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Be Radical; Look At The Treaty On Waitangi Day

Be Radical; Look At The Treaty On Waitangi Day

For me, as ACT's Treaty and Maori Affairs Spokesman, today is a day of reflection. I will go to look at the original signed Treaty, on display just for today, here in Wellington, ACT Treaty Spokesman Stephen Franks said today.

Every year, usually at Waitangi, this day means some ritual humiliation of our leaders - both Maori and Pakeha. This year they have done it to themselves by conniving at race discrimination among journalists.

Every year more of us learn to treat it solely as an extra day for the beach, waiting for Anzac Day to celebrate as a true national day. And, every year, those of us who value both the Treaty, and our European Enlightenment heritage will end Waitangi Day worrying about whether New Zealand's leaders know where they want to lead - let alone whether they know how to get there.

This year is no different. Helen Clark and Bill English have shown that, by sacrificing principle, to be filmed at Waitangi. Every year, political spokesmen will mouth hypocritically about the sacredness of the Treaty. But all in the Treaty industry ensure they avoid what the Treaty actually says. They refer only to those imaginary "principles" invented by Sir Geoffrey Palmer in 1986. They will be applauded by the anointed, who despise their own heritage of a colour-blind rule of law, and by the insiders who profit from setting themselves up as the priests and interpreters of the "sacred mystery of the missing principles".

They know it would be dangerous to get caught using the actual words of the Treaty, because the words would show that, every day, they support and vote for new and continuing breaches of the Treaty.

I will go to look at the original signed Treaty because it is a marvellous part of our inheritance. I wonder whether I will see any of the anointed who claim power to rule through race defined privileges, grievances and duties. I think not. The anointed will not want to be reminded of the Treaty's actual words - so straightforward, so easy to satisfy respect for property rights, and genuine freedom to live as you choose on your property, under a law that treats all equally, without discrimination on the grounds of race or inherited status.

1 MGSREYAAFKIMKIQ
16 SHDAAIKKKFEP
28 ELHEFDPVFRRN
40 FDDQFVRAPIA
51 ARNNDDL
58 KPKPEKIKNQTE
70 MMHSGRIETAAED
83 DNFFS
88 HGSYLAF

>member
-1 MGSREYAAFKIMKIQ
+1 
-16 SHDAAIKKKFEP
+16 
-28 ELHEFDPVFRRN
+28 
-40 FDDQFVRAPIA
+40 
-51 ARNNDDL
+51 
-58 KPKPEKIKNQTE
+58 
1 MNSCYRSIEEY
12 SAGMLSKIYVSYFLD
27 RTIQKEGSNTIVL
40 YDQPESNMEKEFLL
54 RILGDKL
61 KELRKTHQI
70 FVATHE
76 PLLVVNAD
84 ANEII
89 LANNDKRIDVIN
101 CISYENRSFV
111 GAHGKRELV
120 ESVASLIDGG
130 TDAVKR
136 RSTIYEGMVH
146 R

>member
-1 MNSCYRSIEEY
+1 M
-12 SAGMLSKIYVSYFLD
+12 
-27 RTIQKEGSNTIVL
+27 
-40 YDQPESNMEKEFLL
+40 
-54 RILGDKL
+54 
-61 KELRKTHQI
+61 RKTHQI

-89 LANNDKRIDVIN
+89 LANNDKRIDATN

I will see nothing above the 1840 signatures about `partnership', consultation, veto powers on your neighbours' land uses, or protection for fanciful taniwha. I will see nothing about privileged entry to university, jumping the queue for health care, immunity from normal law on misuse of other people's money, or on conflicts of interest and nepotism.

I will reflect on the new breaches of the Treaty, the breaches that are unrecognised because of the tacit conspiracy to refer always to the principles, and not the provisions, of the Treaty.

For example, the Resource Management Act is a massive and continuing breach of Article Two's assurance of respect for Maori rights to use property as they choose. It is a breach of Article Three's promise to pakeha and Maori of equal treatment under that law that was to respect property rights. Some Maori may be tempted into accepting as compensation the extortion opportunities created in their favour by the RMA consent process. But most get nothing of that silver.

And I will think about the connivance in trashing some of our true founding principles by two would-be leaders of New Zealand. By voluntarily attending a marae, from which some journalists have been banned on race grounds, they endorse race discrimination.

I believe Nga Puhi should have every right to decide who they invite onto their land. I think it is odious that they make the distinction on race grounds, but the law should not pursue them for it. But by attending the lower marae, leaders of the two major parties show what they really think, of their votes last year, to beef up anti-discrimination law intended to make such discrimination unlawful. They only voted so they can order political show trials of ordinary bigots, while the high-ranking bigots go unchallenged. ACT rejected that hypocrisy then and we reject it now.

Clark and English should have said politely, but simply, "We cannot accept your invitation. We understand your objectives but we cannot, by our presence, lend respectability to conduct so contrary to all our rhetoric on human rights law and, so contrary to the hopes and expectations of those who signed the Treaty long ago. Your ban simply does not fit with `he iwi tahi tatou' - now we are one people. So we won't be there".

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